Waiting for a story

October 5th, 2015 Posted by Abigail Van Peursum


Injustice has shown me her cards this summer. Or at least I’ve heard her stories. Stories she has been sewing for decades in Southern Africa to rip apart families and steal the hope of being truly human. Stories that spell out the impact of disease as HIV continues to sweep like wildfire. Stories of anger and child abuse. Stories that whisper of fear, of abortion and of sexuality that is out of control and used to oppress, control and satisfy a hopeless flesh. I’ve met women and men who are crying out.

And this righteous anger wells in me, I sit before the Father and ask him what. the. heck. are we supposed to do. And my patient Father. He began to tell me a story.

The story started with family. It started with joy and laughter and a unity. Like a late night around a fire after having long been away, where we are fully accepted and enjoyed and together with those we love. And then he began to tell of a creativity that came as the family began to express the beauty they had known together. And he told me, girl it was good. And it was so good they wanted to share this. And so they began to create little ones, little ones that looked just like them. It was perfect. But when the children began to grow they began to see choices, they wanted to explore the unknown and have their own thing- apart from the family. And so they did, and they made poor choices which distanced themselves from the family. Soon after guilt began to grip these children because they knew it was their choices that brought this dreadful separation. And the kids became ashamed of who they were. They started to wonder if there was something wrong with them- if they weren’t worthy again to join the presence of the family. So again- separation came.
And the family! The heartbreak they felt! The longing they began to experience for these children. They didn’t care what they had done. They didn’t care how the children had acted or what they had said. The family just wanted their kids to come home. And they were going to do whatever it took to get them back again. And so the father of this family, he began to go after them. He knew the children couldn’t get back on their own. He was ready to go to whatever lengths necessary to see the family together again. He would bring them back to the joy, to the peace and acceptance he had once known with them.

And so the story goes, that these choices led to a separation that was forever. A separation as tall as death. And the only way to have his children back was to defeat this death. And that is the very thing that happened. He couldn’t have it any other way. He would bring his children home.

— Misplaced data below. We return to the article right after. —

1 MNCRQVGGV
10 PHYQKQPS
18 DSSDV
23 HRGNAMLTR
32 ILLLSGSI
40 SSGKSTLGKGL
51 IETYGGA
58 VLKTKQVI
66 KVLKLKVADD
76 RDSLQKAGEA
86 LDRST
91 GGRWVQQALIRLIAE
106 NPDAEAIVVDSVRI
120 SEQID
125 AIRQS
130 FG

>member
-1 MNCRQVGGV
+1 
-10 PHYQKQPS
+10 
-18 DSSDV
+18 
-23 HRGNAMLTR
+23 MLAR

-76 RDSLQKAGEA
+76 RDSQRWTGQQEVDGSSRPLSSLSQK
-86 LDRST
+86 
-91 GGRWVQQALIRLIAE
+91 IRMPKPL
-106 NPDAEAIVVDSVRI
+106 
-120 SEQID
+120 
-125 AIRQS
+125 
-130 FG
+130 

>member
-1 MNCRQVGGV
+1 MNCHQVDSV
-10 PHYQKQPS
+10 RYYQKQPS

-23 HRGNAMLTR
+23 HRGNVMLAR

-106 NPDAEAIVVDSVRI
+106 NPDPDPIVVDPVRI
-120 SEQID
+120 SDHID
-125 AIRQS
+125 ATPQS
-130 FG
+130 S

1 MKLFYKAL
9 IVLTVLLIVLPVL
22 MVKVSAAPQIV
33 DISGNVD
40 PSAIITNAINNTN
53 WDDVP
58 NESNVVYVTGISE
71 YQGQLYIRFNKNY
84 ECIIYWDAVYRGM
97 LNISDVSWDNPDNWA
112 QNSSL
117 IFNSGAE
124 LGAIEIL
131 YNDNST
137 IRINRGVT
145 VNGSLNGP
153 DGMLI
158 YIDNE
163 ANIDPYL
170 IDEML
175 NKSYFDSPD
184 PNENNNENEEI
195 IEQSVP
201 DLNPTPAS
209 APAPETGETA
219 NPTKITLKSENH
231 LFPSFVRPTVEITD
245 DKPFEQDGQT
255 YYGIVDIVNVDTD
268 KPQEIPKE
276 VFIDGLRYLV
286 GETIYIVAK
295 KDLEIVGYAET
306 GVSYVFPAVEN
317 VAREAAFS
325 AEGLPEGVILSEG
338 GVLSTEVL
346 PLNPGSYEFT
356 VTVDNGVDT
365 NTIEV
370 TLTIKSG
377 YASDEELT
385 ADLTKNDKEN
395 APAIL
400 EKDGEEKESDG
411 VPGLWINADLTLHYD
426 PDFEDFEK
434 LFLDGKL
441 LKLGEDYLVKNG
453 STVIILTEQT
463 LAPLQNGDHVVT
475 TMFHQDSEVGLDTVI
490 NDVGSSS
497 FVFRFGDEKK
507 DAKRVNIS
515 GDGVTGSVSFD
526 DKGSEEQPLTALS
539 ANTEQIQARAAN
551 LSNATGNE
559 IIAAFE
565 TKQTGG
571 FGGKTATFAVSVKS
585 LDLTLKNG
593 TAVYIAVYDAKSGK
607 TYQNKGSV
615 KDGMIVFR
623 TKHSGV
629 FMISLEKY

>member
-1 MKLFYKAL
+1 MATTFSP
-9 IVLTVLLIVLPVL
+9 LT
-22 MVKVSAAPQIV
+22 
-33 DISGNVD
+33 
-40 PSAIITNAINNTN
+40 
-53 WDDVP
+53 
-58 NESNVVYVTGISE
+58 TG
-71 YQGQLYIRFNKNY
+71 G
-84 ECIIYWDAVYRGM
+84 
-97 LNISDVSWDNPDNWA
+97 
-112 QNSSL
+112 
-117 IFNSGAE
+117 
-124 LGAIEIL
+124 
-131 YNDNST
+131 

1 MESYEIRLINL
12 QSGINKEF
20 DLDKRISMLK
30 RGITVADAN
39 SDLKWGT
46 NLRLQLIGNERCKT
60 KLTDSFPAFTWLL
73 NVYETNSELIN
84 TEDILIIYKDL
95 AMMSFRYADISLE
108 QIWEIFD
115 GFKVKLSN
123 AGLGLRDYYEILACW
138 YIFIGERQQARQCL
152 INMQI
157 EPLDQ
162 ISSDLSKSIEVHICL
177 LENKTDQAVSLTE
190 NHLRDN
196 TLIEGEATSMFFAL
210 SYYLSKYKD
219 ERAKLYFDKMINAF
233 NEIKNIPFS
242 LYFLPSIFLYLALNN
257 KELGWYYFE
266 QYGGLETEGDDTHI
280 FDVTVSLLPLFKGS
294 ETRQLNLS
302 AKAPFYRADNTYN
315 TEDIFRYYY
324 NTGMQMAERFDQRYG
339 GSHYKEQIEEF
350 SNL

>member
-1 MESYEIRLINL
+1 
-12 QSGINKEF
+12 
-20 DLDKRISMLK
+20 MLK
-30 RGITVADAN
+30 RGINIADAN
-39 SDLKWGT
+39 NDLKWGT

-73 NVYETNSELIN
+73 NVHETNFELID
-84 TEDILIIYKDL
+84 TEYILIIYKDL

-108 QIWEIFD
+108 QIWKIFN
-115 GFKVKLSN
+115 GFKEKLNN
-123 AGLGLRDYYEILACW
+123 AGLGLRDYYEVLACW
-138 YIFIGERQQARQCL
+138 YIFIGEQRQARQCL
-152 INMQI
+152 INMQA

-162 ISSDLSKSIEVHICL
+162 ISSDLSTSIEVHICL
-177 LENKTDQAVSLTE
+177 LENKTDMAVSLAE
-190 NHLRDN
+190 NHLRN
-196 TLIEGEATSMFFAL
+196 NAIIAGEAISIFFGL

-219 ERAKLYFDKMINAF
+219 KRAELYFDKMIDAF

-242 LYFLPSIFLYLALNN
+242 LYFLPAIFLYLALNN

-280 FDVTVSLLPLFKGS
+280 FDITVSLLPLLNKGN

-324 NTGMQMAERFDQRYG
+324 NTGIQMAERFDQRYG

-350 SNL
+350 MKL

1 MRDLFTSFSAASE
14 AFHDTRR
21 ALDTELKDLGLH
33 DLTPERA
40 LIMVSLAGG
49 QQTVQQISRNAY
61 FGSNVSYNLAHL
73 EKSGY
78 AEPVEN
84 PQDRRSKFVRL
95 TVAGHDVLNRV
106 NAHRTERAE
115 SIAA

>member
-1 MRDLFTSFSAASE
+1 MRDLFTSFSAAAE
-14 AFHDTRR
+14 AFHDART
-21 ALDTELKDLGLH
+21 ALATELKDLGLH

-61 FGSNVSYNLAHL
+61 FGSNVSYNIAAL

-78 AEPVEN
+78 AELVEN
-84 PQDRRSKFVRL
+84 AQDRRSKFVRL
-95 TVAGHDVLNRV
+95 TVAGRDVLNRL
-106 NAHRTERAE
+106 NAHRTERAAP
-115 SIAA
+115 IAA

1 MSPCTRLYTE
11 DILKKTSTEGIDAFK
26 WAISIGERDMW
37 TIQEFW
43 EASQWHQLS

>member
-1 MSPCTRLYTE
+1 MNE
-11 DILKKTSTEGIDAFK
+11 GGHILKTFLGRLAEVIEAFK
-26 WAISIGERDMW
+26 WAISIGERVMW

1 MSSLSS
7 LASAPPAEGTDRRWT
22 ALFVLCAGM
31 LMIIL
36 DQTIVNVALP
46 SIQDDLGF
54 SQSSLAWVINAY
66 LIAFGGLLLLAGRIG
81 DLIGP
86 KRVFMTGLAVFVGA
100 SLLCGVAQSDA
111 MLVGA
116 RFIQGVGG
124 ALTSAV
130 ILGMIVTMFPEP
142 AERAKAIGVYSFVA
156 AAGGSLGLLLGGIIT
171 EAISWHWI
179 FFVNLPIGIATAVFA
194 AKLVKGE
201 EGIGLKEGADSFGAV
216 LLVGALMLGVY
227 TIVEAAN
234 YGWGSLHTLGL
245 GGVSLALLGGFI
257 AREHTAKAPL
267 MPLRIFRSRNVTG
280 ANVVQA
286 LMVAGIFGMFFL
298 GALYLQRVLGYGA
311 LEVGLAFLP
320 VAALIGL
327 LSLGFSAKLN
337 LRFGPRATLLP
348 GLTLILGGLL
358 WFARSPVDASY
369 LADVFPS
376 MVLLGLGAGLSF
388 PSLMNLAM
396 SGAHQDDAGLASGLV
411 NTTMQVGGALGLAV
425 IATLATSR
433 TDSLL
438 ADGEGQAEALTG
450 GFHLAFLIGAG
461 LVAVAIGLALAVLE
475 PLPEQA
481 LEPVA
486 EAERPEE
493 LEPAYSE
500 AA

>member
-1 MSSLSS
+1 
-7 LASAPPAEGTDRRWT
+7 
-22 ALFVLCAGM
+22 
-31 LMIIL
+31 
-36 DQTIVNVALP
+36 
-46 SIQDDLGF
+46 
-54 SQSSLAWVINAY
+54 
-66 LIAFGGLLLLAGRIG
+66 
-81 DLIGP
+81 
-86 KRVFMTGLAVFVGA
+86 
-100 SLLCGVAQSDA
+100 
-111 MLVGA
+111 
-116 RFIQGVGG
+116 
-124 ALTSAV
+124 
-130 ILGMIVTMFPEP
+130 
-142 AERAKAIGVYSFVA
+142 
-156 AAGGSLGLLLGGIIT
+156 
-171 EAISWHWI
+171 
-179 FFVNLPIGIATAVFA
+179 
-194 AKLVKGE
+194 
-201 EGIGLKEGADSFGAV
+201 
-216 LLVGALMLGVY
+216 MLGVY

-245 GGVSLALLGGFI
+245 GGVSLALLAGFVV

And as He was telling me this story. His story. This He said, was what justice looks like. This He said is what He is doing. And He will have his family. His son will have his bride. And he will not stop pursuing us, He will not grow faint. He will not grow discouraged. He will establish justice on all the earth. And this He said, is the good news. This He said is the gospel.

And so as I have heard the stories from these men and women that cry out. I realize they are crying out for this story. For this story to define them, have them, become theirs. I realized that what a teacher said to me during YWAM is really true. “The whole world is waiting for a story. And that story is the man Jesus.” And His story is alive. And if we believe it, it will redefine and rewrite all of our stories- no matter the plight or strength of the hand that seems to be in control of the pen on the page. His story is ours. And we are His.

JOHN 17:3

My Beat the Drum teaching partner and I in South Africa, Felix!

Intern Limpo Mvula and myself at the Indian Ocean

A sunset worth sharing from South Africa over the community we served in:)

The interns celebrating the completion of the summer with a safari

Students in South Africa- celebrating our presence in their school and The Story we shared

Myself and Maggie- This woman is a warrior, a social worker in the school in South Africa I taught in, fighting the fight against injustice with these kids every day. She inspired me tremendously!

A bash in Zambia- celebrating the Beat the Drum program in their school

The wild interns again:)

My Friends! (left to right; Elena, Mariska, Myself, Joash and Thando)

Friends reunited since 2013 (Elena, Timothy, Myself & Miriam) Remember this story??

Intern Emily Hens and one of the students she connected with and encouraged during Beat the Drum in Zambia

abby_author ABOUT THE AUTHOR
Abby Phillips is the Program Architect of Poetice International.